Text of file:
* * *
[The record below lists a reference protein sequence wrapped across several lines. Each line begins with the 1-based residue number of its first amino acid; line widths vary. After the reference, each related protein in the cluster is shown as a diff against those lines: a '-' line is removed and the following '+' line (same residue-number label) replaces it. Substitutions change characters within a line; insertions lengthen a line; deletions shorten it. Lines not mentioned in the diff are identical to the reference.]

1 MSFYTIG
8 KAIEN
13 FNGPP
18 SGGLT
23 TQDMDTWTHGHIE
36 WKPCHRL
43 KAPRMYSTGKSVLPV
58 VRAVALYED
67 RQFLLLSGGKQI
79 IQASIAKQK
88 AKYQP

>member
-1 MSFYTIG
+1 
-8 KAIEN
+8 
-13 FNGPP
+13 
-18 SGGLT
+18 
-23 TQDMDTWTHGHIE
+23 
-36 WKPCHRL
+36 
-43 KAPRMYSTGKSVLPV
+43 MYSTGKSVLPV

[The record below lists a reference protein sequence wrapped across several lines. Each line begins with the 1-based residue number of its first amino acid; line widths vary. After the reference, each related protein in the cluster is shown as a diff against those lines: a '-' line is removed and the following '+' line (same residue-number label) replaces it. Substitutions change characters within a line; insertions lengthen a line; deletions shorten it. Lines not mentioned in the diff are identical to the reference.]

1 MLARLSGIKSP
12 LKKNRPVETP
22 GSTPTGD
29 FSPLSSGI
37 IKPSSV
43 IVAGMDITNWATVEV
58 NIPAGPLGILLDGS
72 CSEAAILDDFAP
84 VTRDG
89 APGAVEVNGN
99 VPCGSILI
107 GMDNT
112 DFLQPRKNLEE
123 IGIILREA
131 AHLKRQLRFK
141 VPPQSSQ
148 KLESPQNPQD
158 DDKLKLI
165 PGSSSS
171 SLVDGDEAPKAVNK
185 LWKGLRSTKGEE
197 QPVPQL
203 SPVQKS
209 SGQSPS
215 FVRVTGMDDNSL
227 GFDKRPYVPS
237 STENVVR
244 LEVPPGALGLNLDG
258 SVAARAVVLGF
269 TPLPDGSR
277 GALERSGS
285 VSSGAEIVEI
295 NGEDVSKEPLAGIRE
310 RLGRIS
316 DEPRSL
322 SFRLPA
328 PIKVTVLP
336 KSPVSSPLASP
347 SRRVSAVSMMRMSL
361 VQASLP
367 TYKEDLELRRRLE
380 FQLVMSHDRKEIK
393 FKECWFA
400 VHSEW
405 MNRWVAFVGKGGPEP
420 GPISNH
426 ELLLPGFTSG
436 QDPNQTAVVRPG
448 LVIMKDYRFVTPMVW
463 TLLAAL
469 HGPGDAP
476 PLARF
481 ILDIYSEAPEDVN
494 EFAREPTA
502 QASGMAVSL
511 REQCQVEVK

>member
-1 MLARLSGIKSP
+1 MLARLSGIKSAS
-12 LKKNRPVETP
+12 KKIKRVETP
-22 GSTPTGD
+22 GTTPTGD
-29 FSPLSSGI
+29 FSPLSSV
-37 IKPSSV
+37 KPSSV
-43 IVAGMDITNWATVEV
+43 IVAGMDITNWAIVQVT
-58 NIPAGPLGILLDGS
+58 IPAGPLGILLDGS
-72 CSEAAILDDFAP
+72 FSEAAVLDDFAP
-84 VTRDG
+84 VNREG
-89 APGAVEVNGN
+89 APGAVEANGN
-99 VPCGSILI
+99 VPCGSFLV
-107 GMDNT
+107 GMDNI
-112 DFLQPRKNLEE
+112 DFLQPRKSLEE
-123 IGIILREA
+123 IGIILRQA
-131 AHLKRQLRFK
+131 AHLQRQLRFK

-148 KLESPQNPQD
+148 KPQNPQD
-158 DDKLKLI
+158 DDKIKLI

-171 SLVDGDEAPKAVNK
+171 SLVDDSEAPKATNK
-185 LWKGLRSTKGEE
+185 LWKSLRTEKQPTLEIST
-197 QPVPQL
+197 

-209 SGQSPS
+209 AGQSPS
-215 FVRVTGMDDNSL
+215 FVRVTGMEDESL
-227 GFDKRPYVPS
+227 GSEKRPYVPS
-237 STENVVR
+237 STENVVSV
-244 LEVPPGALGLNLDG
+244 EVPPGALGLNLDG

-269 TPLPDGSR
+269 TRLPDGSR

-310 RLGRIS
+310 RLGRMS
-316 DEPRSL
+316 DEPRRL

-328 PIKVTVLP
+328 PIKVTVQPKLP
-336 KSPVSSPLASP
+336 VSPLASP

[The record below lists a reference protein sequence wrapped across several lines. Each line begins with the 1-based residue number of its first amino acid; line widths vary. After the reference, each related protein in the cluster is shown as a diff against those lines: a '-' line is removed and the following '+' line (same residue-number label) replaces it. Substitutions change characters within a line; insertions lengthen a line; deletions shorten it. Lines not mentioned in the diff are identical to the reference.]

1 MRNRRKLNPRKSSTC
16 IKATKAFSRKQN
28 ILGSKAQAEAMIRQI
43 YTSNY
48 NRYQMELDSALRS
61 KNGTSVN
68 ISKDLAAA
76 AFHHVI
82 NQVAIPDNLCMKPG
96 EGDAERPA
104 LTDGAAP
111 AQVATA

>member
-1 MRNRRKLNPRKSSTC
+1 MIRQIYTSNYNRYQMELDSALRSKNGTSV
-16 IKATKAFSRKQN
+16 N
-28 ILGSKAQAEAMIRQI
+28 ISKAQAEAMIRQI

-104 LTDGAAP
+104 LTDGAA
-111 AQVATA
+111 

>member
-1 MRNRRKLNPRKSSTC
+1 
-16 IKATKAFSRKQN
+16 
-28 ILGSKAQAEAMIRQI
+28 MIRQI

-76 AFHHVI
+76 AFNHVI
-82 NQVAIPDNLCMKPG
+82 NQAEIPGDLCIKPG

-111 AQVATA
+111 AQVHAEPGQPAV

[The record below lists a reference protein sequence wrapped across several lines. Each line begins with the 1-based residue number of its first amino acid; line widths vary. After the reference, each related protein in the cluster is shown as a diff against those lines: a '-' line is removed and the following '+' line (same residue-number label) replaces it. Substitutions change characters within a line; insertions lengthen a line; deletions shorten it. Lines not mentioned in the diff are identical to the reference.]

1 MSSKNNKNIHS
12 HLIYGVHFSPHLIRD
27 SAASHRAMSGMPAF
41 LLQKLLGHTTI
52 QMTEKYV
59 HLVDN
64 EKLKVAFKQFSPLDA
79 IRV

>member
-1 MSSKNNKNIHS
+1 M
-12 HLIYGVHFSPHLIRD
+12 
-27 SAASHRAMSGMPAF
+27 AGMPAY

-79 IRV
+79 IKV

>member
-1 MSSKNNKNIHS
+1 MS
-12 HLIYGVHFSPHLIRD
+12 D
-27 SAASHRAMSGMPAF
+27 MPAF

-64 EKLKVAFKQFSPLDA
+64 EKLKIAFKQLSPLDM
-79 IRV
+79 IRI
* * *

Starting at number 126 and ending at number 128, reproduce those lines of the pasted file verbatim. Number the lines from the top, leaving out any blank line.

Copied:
-209 SGQSPS
+209 AGQSPS
-215 FVRVTGMDDNSL